The photosynthetic activity of the soybean plants was analyzed by means of reading fully developed leaves, from each plant ten times, using an Infrared Gas Analyzer – IRGA, LCiSD ADC system®, from 9 to 12 o’clock on days with clear sky, in order to maintain the homogeneous environmental conditions during the evaluations. The photosynthetic pigments were quantified by readings at the center of the leaf using a ClorofiLOG® chlorophyll meter model CFL 1030 Falker, which provides results in dimensionless units, FCI values (Falker Chlorophyll Index). The physiological parameters obtained were : total chlorophyll (FCI); net CO2 assimilation rate (A – µmol CO2 m-2 s-1); stomatal conductance (gs – mmol H2O m-2 s-1); transpiration rate (E – mmol H2O m-2 s-1); internal CO2 concentration (Ci – µmol CO2 mol-1 air); water use efficiency (WUE – µmol CO2 mol-1 H2O).

At the end of the crop cycle and at the time of harvest, the results from the average of two plants per pot evaluated the yield characteristics of soybean: number of pods per plant (un); number of grains per pod (un); number of grains per plant (un); grain weight per plant (g); hundred grains weight (g).

Data were submitted to analysis of variance with the averages evaluated by the Tukey test at 5% of probability, using the software SISVAR 5.6 (Ferreira 2010).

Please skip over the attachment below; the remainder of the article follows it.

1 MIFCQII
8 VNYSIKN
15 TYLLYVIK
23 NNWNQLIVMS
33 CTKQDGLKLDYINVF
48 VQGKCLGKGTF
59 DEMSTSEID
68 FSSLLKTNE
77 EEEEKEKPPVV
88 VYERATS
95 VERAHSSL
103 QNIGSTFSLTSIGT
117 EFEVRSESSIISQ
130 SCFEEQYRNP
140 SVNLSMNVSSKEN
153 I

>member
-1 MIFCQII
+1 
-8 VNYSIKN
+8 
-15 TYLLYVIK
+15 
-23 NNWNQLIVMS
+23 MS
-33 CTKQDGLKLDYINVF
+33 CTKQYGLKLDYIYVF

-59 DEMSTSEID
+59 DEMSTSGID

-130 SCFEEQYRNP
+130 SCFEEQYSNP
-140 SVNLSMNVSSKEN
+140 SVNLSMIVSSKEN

Table 3 presents the summary of the analysis of variance for the morphophysiological characteristics, nutritional status and yield components of soybean plants submitted to fertilization with micronutrients incorporated in the soil.

Table 3. Analysis of variance of the traits plant height (PH), stem diameter (SD), number of branches     per plant (BP), dry weight of shoot (DWS), leaf area (LA), specific leaf area (SLA), total chlorophyll (Chl), net CO2 assimilation rate (A), stomatal conductance (gs), transpiration rate (E), internal CO2 concentration (Ci), water use efficiency (WUE), foliar contents of B, Cu, Mn and Zn, number of flowers per plants (FP), number of pods per plant (PP), number of grains per pod (GPo), number of grains per plant (GPl), grain weight per plant (GW), hundred grains weight (HG) of soybean plants submitted to soil fertilization with micronutrients.